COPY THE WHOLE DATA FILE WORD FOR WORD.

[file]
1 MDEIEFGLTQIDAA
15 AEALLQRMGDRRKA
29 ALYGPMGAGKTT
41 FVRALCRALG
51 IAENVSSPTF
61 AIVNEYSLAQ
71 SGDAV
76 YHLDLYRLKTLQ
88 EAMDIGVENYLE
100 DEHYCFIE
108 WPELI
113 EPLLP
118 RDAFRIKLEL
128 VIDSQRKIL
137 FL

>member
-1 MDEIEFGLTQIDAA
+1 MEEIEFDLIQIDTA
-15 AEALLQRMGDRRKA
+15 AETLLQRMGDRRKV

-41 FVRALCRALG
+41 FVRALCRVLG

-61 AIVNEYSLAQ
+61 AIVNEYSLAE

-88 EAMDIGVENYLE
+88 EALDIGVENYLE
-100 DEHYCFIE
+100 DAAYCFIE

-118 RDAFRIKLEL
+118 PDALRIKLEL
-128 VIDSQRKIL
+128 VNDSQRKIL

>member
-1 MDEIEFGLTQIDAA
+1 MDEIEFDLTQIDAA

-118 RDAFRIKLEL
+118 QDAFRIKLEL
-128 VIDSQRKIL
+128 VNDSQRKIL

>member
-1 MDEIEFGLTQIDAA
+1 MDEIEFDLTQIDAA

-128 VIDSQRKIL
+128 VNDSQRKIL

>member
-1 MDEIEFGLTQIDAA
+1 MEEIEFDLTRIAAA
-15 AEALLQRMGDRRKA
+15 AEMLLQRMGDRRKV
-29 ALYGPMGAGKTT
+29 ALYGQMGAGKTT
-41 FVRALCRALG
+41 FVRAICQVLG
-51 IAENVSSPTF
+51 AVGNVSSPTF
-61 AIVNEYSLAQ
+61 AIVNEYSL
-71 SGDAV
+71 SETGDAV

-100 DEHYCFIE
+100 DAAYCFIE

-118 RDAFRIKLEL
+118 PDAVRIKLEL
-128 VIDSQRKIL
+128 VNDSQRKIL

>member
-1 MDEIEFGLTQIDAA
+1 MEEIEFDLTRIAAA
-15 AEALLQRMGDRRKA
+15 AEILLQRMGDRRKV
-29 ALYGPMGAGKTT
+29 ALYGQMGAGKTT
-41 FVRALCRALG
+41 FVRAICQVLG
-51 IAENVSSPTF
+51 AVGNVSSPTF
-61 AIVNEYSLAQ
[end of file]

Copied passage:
1 MDEIEFGLTQIDAA
15 AEALLQRMGDRRKA
29 ALYGPMGAGKTT
41 FVRALCRALG
51 IAENVSSPTF
61 AIVNEYSLAQ
71 SGDAV
76 YHLDLYRLKTLQ
88 EAMDIGVENYLE
100 DEHYCFIE
108 WPELI
113 EPLLP
118 RDAFRIKLEL
128 VIDSQRKIL
137 FL

>member
-1 MDEIEFGLTQIDAA
+1 MEEIEFDLIQIDTA
-15 AEALLQRMGDRRKA
+15 AETLLQRMGDRRKV

-41 FVRALCRALG
+41 FVRALCRVLG

-61 AIVNEYSLAQ
+61 AIVNEYSLAE

-88 EAMDIGVENYLE
+88 EALDIGVENYLE
-100 DEHYCFIE
+100 DAAYCFIE

-118 RDAFRIKLEL
+118 PDALRIKLEL
-128 VIDSQRKIL
+128 VNDSQRKIL

>member
-1 MDEIEFGLTQIDAA
+1 MDEIEFDLTQIDAA

-118 RDAFRIKLEL
+118 QDAFRIKLEL
-128 VIDSQRKIL
+128 VNDSQRKIL

>member
-1 MDEIEFGLTQIDAA
+1 MDEIEFDLTQIDAA

-128 VIDSQRKIL
+128 VNDSQRKIL

>member
-1 MDEIEFGLTQIDAA
+1 MEEIEFDLTRIAAA
-15 AEALLQRMGDRRKA
+15 AEMLLQRMGDRRKV
-29 ALYGPMGAGKTT
+29 ALYGQMGAGKTT
-41 FVRALCRALG
+41 FVRAICQVLG
-51 IAENVSSPTF
+51 AVGNVSSPTF
-61 AIVNEYSLAQ
+61 AIVNEYSL
-71 SGDAV
+71 SETGDAV

-100 DEHYCFIE
+100 DAAYCFIE

-118 RDAFRIKLEL
+118 PDAVRIKLEL
-128 VIDSQRKIL
+128 VNDSQRKIL

>member
-1 MDEIEFGLTQIDAA
+1 MEEIEFDLTRIAAA
-15 AEALLQRMGDRRKA
+15 AEILLQRMGDRRKV
-29 ALYGPMGAGKTT
+29 ALYGQMGAGKTT
-41 FVRALCRALG
+41 FVRAICQVLG
-51 IAENVSSPTF
+51 AVGNVSSPTF
-61 AIVNEYSLAQ